Original plan posted at Inquire Within. Modified below, including reflection and follow-up.
Learning takes place through inquiry.
Learning is most meaningful when the learners have choice in how they learn, as well as opportunities to wonder, explore and construct meaning for themselves.
This is why we chose to structure our new staff orientation in the form of an inquiry…
As part of a broader introduction to the PYP, our new teachers explored concept based learning, one of the essential elements of the PYP. They developed their understanding of the conceptual approach by using the PYP key concepts as a lens through which to generate questions about our school.
The next step was an inquiry, via which they had the opportunity to actively find out about their new school, rather than passively sit and listen to us ‘tell them stuff‘…
Each school has a unique culture, beliefs and approaches.
Suggested lines of inquiry:
- Cultural beliefs and values of our school
- Our learning principles
- The learning environment
- Roles and responsibilities within our school
- Our written curriculum
Participants worked in groups to select questions from those generated in the concept exercise and/or formulate new questions, based on what they felt they needed to know, before setting off to find answers that would help them learn about the school.
The following resources were at their disposal:
- The school environment
- The learning resource centre
- Members of the school community who were present to support, demonstrate, facilitate, encourage and respond to questions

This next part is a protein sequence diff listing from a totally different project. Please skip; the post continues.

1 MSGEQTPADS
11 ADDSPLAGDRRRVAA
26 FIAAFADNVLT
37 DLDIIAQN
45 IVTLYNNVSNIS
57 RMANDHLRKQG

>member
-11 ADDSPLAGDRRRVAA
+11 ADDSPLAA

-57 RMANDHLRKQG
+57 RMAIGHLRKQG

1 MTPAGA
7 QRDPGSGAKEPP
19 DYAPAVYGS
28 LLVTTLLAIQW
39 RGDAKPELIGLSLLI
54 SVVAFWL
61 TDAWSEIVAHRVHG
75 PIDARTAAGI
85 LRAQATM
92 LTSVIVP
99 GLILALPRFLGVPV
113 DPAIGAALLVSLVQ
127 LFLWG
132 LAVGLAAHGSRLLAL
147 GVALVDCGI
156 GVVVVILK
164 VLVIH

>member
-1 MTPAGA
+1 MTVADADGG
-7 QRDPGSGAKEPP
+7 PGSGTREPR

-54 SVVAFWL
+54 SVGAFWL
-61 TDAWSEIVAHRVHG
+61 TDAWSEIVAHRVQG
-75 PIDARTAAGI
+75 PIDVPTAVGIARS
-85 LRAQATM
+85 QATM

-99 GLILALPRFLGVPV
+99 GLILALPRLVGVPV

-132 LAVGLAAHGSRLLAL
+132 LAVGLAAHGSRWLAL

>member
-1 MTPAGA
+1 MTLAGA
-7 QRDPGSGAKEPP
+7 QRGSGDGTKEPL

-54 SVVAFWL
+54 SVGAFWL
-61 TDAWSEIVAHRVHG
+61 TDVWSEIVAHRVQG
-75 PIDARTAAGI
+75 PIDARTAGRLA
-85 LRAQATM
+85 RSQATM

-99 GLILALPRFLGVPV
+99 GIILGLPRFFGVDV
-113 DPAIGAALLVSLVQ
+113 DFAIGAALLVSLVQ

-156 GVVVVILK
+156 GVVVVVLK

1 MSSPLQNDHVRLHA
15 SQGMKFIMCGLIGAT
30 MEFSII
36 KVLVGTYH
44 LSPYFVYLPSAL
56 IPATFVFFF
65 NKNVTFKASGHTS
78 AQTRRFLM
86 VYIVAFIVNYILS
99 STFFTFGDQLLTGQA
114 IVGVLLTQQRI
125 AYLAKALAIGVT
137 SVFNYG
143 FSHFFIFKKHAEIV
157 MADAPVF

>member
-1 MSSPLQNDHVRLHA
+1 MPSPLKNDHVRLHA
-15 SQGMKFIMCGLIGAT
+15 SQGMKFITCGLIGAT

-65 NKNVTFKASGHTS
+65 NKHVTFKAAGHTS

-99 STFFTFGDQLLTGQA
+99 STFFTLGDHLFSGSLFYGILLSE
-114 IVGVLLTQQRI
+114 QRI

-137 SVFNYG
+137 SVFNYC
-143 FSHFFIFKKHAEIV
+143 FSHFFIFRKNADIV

- Access to curriculum documents
In truth, we had no idea how this would work out or to what degree it would be successful. But isn’t that how the best inquiries unfold?
It was gratifying to see the new teachers engaging informally with the principal, the head of primary, campus coordinators and other members of the staff who volunteered to participate.
At the end of two days of orientation (one an introduction to the PYP, the other an informal inquiry into our school) we asked each of our newest members of staff to sum up how they are now feeling in one word. They said they felt:
inspired, excited, reassured, welcome, safe, supported, motivated, energised, informed… and one said that the PYP at our school is ‘real’. (an interesting observation, which might provoke thinking…)
It sounds as if our approach was successful and we achieved our objectives:
- Understand what our school believes and values about learning.
- Begin to build relationships and feel part of our dynamic learning culture.
- Acquire the information required to start the year safely and successfully.
- An overview of the PYP in our particular context.
It was exciting for us to see how much our new teachers, with their broad range of educational and life experience, will bring to our school. We look forward to learning with them!
Read Anne knocks recent post, about her school’s plan for ‘onboarding’ new staff (perhaps we’ll borrow that term next year). What’s your school’s approach?
2 thoughts on “Orientation for new teachers…”
Summed up in one sentence: Wish I had experienced an orientation like this as a new teacher.
Welcome to our new teaching staff. Look forward to getting to know and learn with you.
Desiree Finestone Year 5 teacher
Our school runs a New Teacher Symposium to find teachers that are like minded before we hire them. This means sorting through resumes and having conversations with them. Directors, teachers, and parents all have the opportunity to participate in this and give their warm and cool feedback. Once those potential teachers are narrowed down, we hold a practicum session where all candidates teach a regular class that is open to all members of the school community to come and observe. Kids give warm and cool feedback that is spedific and helpful. Some candidates may be asked to return to participate in a different capacity such as participating in Professional development sessions.
Once a new teacher is brought on board, they are made to feel that they belong by giving them opporunity to lead a PD session, feeling safe to voice how they see something could be made better or done differently, and are given the tools they need to practice their craft. Support comes from all levels and all members of the community. So far it has worked pretty well and we revisit the format to make it better.